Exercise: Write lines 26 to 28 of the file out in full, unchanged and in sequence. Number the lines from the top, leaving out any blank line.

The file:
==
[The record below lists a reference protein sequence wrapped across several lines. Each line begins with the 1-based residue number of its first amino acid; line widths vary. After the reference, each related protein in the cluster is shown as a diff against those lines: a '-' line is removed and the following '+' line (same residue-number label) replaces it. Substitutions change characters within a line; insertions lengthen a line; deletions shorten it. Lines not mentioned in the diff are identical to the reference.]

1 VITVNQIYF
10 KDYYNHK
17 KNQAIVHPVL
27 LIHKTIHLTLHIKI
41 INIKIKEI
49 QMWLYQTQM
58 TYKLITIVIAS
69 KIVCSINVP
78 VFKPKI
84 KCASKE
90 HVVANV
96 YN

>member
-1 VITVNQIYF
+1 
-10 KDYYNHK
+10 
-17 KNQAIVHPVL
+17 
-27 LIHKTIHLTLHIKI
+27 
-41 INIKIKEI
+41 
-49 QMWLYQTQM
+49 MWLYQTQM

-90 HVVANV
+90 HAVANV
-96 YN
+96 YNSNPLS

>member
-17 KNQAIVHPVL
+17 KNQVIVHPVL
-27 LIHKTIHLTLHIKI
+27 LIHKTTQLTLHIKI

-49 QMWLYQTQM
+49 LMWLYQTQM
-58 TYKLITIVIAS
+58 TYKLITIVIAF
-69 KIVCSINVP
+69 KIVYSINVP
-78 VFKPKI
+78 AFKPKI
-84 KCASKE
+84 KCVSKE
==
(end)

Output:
+49 MWLYQTQM

-90 HVVANV
+90 HAVANV